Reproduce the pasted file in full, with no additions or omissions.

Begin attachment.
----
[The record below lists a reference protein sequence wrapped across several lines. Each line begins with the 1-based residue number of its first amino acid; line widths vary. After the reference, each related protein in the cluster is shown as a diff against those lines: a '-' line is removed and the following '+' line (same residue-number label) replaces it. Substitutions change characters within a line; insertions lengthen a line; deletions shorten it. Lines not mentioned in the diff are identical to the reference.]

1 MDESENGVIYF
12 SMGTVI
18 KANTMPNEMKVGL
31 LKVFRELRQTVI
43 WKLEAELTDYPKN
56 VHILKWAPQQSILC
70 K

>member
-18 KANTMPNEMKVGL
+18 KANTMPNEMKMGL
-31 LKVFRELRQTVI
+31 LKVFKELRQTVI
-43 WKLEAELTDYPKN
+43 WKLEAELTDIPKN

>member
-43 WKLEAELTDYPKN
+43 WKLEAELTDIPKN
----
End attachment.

[The record below lists a reference protein sequence wrapped across several lines. Each line begins with the 1-based residue number of its first amino acid; line widths vary. After the reference, each related protein in the cluster is shown as a diff against those lines: a '-' line is removed and the following '+' line (same residue-number label) replaces it. Substitutions change characters within a line; insertions lengthen a line; deletions shorten it. Lines not mentioned in the diff are identical to the reference.]

1 MDESENGVIYF
12 SMGTVI
18 KANTMPNEMKVGL
31 LKVFRELRQTVI
43 WKLEAELTDYPKN
56 VHILKWAPQQSILC
70 K

>member
-18 KANTMPNEMKVGL
+18 KANTMPNEMKMGL
-31 LKVFRELRQTVI
+31 LKVFKELRQTVI
-43 WKLEAELTDYPKN
+43 WKLEAELTDIPKN

>member
-43 WKLEAELTDYPKN
+43 WKLEAELTDIPKN